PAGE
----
Courtauld Institute of Art Spoliation Claim

6 March 2006


The Courtauld Institute of Art announced today that on 24 February 2006 it had received a claim from the heirs of Dr Arthur Feldmann in relation to three drawings in its collection.

The works in question are:

Giuseppe Bibiena (attributed to) (1696-1756), Architectural capriccio (D.1952.RW.3851)

Carl Ruthart (attributed to) (1630 - after 1703), A lion (D.1952.RW.3852)

Frans van Mieris the Elder (attributed to) (1635-1681), A dog lying down (D.1952.RW.3853)

The claim states that the drawings were part of the renowned collection of Dr Arthur Feldmann (1877-1941) of Brno in former Czechoslovakia. The collection is known to have been looted by the Gestapo in 1939 and Dr Feldmann and his wife subsequently perished. Since the war, the surviving family has spent many years searching for the collection, which numbered over 750 drawings. The three drawings were acquired by Colnaghi at a sale at Sothebys, London, in October 1946 and sold to Sir Robert Witt (1872-1952). They form part of the Witt bequest of over 3000 Old Master drawings which was made to the Courtauld Institute of Art, University of London, in 1952.

Deborah Swallow, Director of the Courtauld Institute of Art, said that "The Courtauld Institute will be giving this matter urgent attention and will work closely with the heirs of Dr Feldmann to achieve a resolution."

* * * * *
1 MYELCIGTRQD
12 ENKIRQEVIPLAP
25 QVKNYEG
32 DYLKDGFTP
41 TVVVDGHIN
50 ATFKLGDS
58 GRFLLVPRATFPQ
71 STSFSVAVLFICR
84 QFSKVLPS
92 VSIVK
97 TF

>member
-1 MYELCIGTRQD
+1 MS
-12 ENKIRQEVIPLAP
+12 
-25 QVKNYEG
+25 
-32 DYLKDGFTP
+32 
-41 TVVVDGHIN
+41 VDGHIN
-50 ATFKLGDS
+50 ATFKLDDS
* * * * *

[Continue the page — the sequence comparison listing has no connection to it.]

All three works are recorded as part of the Courtauld Institute's lists on the National Museums Directors' Conference website. Images are viewable via the Courtauld Institute's website ( <> ).

Notes to Editors:

In June 1998 the National Museum Directors' Conference established a working group to examine the issues surrounding the spoliation of art during the Holocaust and World War II period. The working group is chaired by Tate's Director, Sir Nicholas Serota. Discussions by the working group resulted in a Statement of Principles and Proposed Actions for member institutions. The statement was finalised and adopted by the NMDC in November 1998 and presented to the Washington Conference on Holocaust Assets in December 1998.

In 1999 the UK's National Museums, Galleries and Libraries including the British Museum, National Gallery, National Portrait Gallery, National Galleries of Scotland, Imperial War Museum, Tate Gallery and Victoria and Albert Museum, began a painstaking process of research to identify any suspect works in their collections. Details of the works which have been identified as having gaps or question marks in their provenance during the period 1933-45 are regularly updated and published on the NMDC website. The site has a full search mechanism.

A similar statement was issued by the Museums & Galleries Commission in April 1999, as guidance for non-national museums and galleries and a group of university and local authority museums subsequently began to consider what provenance research they might undertake. Research on non-national museum collections has been supported by funding from the Museums, Libraries and Archives Council.

Press Enquiries:
For the Courtauld Institute of Art:
Sue Bond, Sue Bond Public Relations 01359 271085

Erica Bolton, Bolton & Quinn 020 7221 5000 (5 lines)